7. In combination with a storage tank for liquefied gas, a liquid gas handling system com- .prising a pump, a liquid eduction conduit connecting said storage tank to the intake side of said pump, a dispensing conduit connected to the exhaust side of said pump and having a dispensing end, a shut. ofi valve controlling flow through said eduction conduit to'substantially cut oir flow in a closed position, means biasing said shut 03 valve to closed position, a motor connected to open said shut oil valve, a pressure relief valve connected to said dispensing conduit,- a fluid return conduit connecting said relief valve and said storage tank, and a pressure fluid supply conduit connecting said dispensing conduit and said motor to supply pressure fluid from said pump to open said shut off valve, said pressure relief valve being set to prevent flow from said dispensing conduit into said fluid return conduit until the pressure necessary to actuate said motor to open said shut off valve is generated by said pump in said dispensing conduit.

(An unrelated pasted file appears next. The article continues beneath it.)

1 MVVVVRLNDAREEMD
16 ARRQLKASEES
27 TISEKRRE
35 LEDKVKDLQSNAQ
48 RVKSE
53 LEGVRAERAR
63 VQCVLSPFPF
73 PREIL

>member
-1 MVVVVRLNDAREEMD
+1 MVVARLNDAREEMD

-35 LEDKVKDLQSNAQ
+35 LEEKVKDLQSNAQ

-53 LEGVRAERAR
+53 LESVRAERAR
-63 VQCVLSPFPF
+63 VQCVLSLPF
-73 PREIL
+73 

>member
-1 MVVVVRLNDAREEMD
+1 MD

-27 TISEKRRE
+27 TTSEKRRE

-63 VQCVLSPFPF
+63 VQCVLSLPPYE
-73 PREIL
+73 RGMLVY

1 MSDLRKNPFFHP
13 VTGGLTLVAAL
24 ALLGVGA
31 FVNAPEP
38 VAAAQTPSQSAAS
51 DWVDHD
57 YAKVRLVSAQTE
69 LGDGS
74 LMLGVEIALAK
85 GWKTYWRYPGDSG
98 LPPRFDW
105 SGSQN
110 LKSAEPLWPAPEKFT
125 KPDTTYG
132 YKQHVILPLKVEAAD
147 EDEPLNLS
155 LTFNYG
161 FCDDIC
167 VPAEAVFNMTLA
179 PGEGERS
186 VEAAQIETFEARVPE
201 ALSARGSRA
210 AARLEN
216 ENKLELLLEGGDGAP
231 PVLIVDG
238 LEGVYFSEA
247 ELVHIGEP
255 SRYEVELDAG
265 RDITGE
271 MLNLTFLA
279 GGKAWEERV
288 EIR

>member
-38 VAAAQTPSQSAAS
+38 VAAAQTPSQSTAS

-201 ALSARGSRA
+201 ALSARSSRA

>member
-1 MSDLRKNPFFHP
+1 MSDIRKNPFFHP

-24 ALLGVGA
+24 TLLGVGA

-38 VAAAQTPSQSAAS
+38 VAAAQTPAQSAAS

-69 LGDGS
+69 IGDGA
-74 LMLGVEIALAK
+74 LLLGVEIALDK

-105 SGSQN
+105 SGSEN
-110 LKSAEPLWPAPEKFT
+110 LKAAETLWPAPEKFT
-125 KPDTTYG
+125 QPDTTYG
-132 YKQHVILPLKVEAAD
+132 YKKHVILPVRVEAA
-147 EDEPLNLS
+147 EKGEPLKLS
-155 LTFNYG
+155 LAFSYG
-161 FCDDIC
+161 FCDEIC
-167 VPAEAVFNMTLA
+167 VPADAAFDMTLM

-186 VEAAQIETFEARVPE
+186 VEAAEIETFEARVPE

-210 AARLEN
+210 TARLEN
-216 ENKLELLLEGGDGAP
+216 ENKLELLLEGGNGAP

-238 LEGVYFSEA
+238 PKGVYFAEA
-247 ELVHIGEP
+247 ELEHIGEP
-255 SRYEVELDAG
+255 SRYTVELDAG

I 8. In combination with a storage tank for liquefied gas, a liquid gas handling system comprising a pump, a liquid eduction conduit connecting said storage tank to the intake side of said pump, a dispensing conduit connected to the exhaust side of said pump and having a dispensing end, a shut off valve controlling flow through said eduction conduit to substantially cut oil flow in a closed position, means biasing said shut off valve to closed position, a motor connected to open said shut ofi valve, and a pressure fluid supply conduit connecting said dispensing conduit and said motor to supply pressure fluid from said pump to open said shut off valve.